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Ryan,

Congratulations on your new appointment at one of the finer flyfishing establishments! I trust this will be the end of the indicator obsession :hehe:

:devil:
 

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Indicators Anonymous
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Juro-
I will not give up the indicators (though I will limit their use) and I will not give up the rags, pink worms and shrimpies (but again, will limit their use)...instead I will become a closest indicator fisherman (closest gear fisherman as well). This will bring a whole new meaning to being the founder and president of Indicators Anonymous. :D :D :D :devil:


I first heard of the the new Whiting Spey Hackle when I was in Swede's in Woodinville in search of Rooster Coche Tail...the fellow behind the counter introduced me to the hackle and not only did it seem of very high quality but it was not too expensive condisering the cost of blue-eared pheasent and the even higher costs of Federal fines for taking out a Blue Heron. ;)

I've nevere tried the stuff and it may be a while as I tie few classic Spey flies as I prefer those gawdy bright flies...my motto: The Brighter the Better...The Harder to Cast the Better and lastly The More Water Left on My Cheek During the Forward Cast, The Better!!!!! :hehe: :hehe: :devil:
 

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NrthFrk16 said:
I prefer those gawdy bright flies...my motto: The Brighter the Better...


Ryan,

Do you have a source for true florescent tying material? Have you read What Fish See by Colin Kageyama? He is a C & R steelhead gear guy, optometrist and student of steelhead optics. In his book there are color plates that show many fly tying materials turn black under water, no matter what color they were in the air.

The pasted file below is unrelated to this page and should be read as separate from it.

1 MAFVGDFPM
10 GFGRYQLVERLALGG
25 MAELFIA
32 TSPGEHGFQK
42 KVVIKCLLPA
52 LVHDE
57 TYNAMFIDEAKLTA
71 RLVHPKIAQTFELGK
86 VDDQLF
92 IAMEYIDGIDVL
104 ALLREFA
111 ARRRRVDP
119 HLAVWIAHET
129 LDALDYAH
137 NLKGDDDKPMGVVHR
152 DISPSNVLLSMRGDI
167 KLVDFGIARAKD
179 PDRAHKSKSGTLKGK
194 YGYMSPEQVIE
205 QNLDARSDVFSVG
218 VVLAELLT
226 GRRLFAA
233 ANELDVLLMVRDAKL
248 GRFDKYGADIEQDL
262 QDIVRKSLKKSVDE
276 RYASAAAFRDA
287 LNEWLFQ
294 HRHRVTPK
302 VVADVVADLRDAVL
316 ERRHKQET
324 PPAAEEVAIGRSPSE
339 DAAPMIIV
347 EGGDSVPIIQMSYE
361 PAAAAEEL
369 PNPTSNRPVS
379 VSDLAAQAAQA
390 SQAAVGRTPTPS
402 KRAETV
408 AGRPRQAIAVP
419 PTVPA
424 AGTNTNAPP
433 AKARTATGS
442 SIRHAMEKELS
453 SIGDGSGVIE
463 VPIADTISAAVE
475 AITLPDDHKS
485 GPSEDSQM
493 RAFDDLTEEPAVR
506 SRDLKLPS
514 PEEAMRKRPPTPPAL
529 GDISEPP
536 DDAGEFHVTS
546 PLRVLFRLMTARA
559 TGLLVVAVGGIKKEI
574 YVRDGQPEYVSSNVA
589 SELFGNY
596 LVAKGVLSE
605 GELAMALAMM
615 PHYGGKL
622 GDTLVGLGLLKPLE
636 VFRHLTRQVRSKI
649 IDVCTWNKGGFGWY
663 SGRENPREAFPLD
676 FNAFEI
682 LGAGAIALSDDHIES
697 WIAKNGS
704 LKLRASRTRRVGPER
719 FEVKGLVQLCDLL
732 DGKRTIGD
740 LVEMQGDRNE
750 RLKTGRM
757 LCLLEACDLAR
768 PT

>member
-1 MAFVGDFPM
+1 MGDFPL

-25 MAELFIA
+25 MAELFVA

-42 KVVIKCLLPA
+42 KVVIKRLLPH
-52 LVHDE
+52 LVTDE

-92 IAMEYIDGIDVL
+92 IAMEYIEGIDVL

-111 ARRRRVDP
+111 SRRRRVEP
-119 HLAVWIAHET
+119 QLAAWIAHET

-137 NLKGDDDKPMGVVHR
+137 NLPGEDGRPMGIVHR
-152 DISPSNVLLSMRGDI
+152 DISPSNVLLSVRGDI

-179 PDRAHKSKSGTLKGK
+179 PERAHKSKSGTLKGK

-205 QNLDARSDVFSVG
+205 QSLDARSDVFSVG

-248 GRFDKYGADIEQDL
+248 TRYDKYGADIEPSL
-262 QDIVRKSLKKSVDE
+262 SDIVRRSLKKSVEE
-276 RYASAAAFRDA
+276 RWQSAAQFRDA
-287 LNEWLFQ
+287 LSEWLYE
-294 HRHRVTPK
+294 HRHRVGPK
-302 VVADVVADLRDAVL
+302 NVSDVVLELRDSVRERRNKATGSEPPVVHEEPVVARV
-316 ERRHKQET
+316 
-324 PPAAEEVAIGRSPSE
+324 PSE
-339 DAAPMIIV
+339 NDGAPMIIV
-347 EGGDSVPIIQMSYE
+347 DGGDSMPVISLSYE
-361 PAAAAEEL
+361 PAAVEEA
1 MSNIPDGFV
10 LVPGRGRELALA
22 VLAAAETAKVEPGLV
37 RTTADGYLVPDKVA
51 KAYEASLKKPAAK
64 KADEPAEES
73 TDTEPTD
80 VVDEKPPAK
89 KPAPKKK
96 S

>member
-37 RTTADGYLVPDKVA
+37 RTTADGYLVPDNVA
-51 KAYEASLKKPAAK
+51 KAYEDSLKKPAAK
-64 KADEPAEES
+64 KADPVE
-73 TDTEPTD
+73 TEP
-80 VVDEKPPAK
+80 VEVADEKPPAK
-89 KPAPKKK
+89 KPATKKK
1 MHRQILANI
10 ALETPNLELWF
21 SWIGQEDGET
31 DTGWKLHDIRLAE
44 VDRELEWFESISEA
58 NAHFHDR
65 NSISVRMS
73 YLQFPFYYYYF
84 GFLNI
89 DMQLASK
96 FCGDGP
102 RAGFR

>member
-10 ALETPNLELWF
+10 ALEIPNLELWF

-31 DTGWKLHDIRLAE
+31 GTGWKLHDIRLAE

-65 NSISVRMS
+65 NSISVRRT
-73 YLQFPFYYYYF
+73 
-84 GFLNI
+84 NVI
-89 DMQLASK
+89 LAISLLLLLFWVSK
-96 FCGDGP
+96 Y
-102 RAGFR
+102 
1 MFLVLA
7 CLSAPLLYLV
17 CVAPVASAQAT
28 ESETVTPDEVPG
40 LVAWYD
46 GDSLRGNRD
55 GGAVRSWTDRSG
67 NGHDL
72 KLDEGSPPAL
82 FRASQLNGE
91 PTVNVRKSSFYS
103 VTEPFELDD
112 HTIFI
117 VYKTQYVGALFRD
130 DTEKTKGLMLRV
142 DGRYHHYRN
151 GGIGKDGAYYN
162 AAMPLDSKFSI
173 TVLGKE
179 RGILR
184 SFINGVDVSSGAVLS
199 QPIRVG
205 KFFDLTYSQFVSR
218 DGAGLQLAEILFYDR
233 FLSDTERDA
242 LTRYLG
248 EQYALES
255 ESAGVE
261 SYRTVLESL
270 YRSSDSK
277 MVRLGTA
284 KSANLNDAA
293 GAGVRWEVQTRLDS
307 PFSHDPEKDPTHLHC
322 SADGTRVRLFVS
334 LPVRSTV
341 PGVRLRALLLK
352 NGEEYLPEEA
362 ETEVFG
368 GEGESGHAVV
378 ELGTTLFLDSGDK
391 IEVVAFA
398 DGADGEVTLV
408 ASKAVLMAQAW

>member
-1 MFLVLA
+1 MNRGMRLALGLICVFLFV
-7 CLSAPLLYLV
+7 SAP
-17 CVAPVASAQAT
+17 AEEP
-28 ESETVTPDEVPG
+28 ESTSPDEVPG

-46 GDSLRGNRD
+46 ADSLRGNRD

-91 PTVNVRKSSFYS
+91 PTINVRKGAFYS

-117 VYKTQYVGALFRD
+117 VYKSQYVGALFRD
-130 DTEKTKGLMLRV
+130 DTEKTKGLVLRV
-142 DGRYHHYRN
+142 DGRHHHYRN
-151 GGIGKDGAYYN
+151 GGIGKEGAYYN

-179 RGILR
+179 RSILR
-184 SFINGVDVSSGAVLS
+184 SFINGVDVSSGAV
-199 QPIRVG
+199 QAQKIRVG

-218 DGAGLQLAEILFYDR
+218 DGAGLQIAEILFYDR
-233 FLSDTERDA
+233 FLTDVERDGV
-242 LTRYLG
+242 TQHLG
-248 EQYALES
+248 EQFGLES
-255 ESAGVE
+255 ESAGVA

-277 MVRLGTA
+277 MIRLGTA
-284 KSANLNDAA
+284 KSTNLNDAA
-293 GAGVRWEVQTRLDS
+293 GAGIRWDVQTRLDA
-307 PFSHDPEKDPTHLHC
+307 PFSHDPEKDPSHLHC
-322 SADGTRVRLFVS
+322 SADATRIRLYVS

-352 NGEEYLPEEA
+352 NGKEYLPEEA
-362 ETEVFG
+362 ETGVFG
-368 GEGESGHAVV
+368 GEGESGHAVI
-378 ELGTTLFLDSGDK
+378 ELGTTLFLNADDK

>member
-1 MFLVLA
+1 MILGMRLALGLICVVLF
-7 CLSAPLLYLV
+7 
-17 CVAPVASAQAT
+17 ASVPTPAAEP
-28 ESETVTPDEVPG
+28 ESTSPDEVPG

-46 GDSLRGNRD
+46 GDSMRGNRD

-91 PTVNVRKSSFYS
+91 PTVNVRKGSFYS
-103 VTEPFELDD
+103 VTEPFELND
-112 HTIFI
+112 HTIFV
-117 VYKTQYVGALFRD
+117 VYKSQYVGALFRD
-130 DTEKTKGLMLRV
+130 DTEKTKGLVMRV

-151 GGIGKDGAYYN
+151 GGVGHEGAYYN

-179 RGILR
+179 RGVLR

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Indicators Anonymous
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Avid-
It seems that flourescent colors are very hard to find in any natural materials as they are readily avaliable in chenilles, threads and paints but not in marabou, hackle and such.

Except, for one color that is marketed by Fishhunter Enterprises out of Kent, Wa. It is color #32-W (or H, I can not remember) and it is a very vivid cerise/hot red/pink.

I have heard alot about Colin's book but have never read it...seems to me it has alot of excellent info.
 

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NrthFrk16 said:


I have heard alot about Colin's book but have never read it...seems to me it has alot of excellent info.
The other interesting book I am reading is called Reading Water by Darrell Mulch also published by Frank Amato. They are both thought provoking to say the least. Colin's book is not the kind you read once and say, "I got it." The information about fly fishing is scattered throughout the book and practical information is intermingled with color theory and fish optics. What Fish See and Reading Water are books one reads and ponders.

Thanks for the tip about the hot pink marabou. You are leaving Ted's and going to which distinguished Fly Shop? Congratulations and I wish you the best of luck in your new situation.